Neutrophil and monocyte numbers in cord blood 2 d after exposure were similar to the control group (Fig. 1). However, neutrophils increased with LPS exposure in all three LPS groups 7 d after exposure. Therefore, fetal neutrophils can be induced by LPS exposure to the lung or amniotic fluid. Only an amniotic plus gut exposure increased cord blood monocytes at 7 d, suggesting that gut exposure contributes to the increase in fetal blood monocytes.
The mRNA for acute phase reactant gene SAA increased in the fetal liver at 2 d following all LPS exposures but not in the control group that underwent the same surgical procedures (Fig. 2). SAA mRNA levels had returned to control levels by 7 d (data not shown). This finding indicates a similar liver inflammatory response after contact of fetal gut, lung or membranes with LPS. Therefore, systemic acute phase and inflammatory responses can be induced by the exposure of the fetal lung or chorioamnion by LPS.
We evaluated intrathoracic thymus weight and lymphocyte subpopulations in the thymus as markers of short-term immune cell responses to the LPS exposures. There were no consistent changes in thymus to body weight ratios with the LPS exposures (Table 3). The percentages of CD4 positive lymphocytes increased after 2 d with the lung LPS exposure and at 7 d in all LPS groups. Similar increases in the percentages of CD8 lymphocytes occurred at 2 and 7 d in all groups (Table 3). CD4/CD25 double positive lymphocytes increased at 7 d in all exposure groups (Fig. 3). Gamma delta T lymphocytes also increased for all LPS exposure groups with significant differences from controls in all groups at 7 d (Fig. 3). Therefore, a large thymic response occurred independent of route of exposure, and exclusion of the lung or gut did not prevent a thymic response to chorioamnionitis.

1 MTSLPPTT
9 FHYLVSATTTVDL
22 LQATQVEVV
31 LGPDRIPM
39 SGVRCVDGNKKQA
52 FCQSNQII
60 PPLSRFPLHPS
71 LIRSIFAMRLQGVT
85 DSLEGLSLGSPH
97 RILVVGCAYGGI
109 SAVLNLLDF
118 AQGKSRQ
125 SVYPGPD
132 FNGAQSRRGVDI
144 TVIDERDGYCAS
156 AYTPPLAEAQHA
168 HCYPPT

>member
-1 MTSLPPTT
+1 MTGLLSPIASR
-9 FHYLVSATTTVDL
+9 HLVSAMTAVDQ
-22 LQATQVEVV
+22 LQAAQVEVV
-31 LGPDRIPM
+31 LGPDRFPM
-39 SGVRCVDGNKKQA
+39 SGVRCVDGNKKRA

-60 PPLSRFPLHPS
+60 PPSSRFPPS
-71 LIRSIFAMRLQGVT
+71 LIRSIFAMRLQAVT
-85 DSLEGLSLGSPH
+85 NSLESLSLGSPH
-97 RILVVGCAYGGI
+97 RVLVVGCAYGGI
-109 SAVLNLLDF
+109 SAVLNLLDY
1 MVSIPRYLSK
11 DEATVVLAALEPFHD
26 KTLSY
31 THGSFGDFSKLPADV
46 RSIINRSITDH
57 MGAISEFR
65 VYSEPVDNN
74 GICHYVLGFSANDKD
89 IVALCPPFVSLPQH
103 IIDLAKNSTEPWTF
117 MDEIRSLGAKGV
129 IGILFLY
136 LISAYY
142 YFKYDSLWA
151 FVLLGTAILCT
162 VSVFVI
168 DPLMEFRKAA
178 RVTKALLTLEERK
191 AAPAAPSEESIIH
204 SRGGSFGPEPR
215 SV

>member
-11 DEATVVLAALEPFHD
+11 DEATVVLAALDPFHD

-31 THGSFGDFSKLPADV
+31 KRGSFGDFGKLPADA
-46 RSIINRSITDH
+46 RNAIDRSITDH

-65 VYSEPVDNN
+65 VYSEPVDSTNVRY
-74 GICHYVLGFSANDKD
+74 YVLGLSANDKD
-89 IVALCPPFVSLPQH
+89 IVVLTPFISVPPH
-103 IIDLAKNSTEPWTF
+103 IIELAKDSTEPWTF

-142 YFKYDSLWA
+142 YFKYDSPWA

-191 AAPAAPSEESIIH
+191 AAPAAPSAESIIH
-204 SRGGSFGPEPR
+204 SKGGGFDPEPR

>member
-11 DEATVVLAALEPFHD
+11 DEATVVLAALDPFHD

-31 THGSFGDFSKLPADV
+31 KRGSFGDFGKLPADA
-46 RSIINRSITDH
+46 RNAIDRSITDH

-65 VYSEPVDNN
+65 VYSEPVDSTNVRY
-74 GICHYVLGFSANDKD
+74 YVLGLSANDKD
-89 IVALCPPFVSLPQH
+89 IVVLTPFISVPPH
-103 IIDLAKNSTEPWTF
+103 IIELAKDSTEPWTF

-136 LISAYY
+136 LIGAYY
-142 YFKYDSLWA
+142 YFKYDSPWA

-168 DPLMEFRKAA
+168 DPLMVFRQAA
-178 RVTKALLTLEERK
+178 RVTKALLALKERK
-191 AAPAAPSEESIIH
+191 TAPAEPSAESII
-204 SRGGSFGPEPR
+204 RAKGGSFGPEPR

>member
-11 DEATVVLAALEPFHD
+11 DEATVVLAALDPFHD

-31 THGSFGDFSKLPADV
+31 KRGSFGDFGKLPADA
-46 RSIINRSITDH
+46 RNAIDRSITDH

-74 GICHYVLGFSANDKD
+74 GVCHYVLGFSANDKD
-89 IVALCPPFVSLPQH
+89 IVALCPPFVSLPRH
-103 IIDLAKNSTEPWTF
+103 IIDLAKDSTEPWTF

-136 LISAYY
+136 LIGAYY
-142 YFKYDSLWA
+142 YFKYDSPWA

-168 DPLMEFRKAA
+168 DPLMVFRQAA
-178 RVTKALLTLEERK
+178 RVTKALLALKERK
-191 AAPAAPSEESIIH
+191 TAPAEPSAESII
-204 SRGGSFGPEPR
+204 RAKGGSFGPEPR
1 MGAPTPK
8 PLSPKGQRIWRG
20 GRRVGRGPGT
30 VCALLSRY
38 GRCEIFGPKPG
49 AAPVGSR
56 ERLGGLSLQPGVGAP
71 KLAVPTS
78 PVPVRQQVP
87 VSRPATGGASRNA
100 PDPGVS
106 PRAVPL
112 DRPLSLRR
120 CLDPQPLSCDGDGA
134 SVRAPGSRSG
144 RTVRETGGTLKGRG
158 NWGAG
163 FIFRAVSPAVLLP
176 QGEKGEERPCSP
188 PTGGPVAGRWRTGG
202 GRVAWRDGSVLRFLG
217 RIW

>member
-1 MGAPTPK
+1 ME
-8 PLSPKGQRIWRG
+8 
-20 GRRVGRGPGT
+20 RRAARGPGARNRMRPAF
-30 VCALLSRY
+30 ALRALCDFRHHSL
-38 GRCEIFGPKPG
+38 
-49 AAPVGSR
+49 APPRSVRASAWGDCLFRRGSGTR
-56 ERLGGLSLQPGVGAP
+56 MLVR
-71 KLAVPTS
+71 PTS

We evaluated the weight and lymphocyte types in the PMLN because lung lymph and gut drains through this node 21. Fetuses with lungs only exposed to LPS had an increased PMLN to body weight ratio at 2 and 7 d (Table 3). Amniotic and gut exposure also resulted in a larger PMLN at 7 d, but fetal LPS exposure that excluded lung and gut did not result in an increase in PMLN weight. The percentage of CD4 and CD8 positive lymphocytes increased in the PMLN after 2 and 7 d in all groups (Table 3). The double positive CD4/CD25 lymphocytes increased at 7 d with chorioamnion and gut exposure or lung only exposure to LPS, but not chorioamnion exposure alone (Fig. 4). A similar increase to Gamma Delta T lymphocytes occurred at 2d and 7 d. Therefore, the immune modulation of the PMLN required either the gut or lung exposure to LPS.
Monocytes recovered from lungs of control animals produced very little TNF-alpha on stimulation with LPS in culture. The concentration of TNF-alpha in cell culture media was increased after stimulation of lung macrophages with LPS in all groups and at all time points in comparison to control (Figure 5). The TNF-alpha concentration was increased after 7 d exposure of intra-amniotic LPS in comparison to 2d exposure for the lung and gut plus chorioamnionitis via the same routes. Monocytes from the esophagal ligation group with exclusion of lung and gut, had increased TNF-alpha levels relative to controls but less TNF-alpha at 7 d relative to the other groups. This result suggests that enhanced lung monocyte responsiveness is more dependent on lung and gut exposure to LPS than exposure of the chorioamnion alone.
We surgically manipulated the fetal sheep to achieve targeted fetal exposures of LPS to the fetal lung, the amniotic compartment (fetal skin, chorioamnion, amniotic fluid) or the amniotic compartment and fetal gut. We explored the systemic versus local signaling route of intra-amniotic LPS-induced chorioamnionitis in the fetus in this series of experiments. The systemic indicators of fetal responses were the acute phase reactant SAA in the liver and neutrophils in the blood, and the three exposures caused similar increases in both indicators. Thus, the fetal immune system can detect LPS via lung or amniotic exposures. We previously reported that lung exposure by infusion of LPS into fetal lung fluid induced both lung inflammation and lung maturation 9. That observation is confirmed and extended to now include the signaling of a systemic response. In humans, chorioamnionitis and particularly funisitis is associated with a FIRS that is diagnosed in the experimental literature by increases in cord blood IL-6 3, 22, 23. There is very little known about the sources or ranges of fetal responses. In ventilated baboons for example, autoreactive T-lymphocytes may play a role in the development of BPD 24. The development of BPD was also accompanied by thymic cortical involution 25. In fetal sheep, the mRNA for the acute phase reactant SAA is increased in the liver at 2d and blood neutrophils and monocytes (gut exposure) increase at 7d.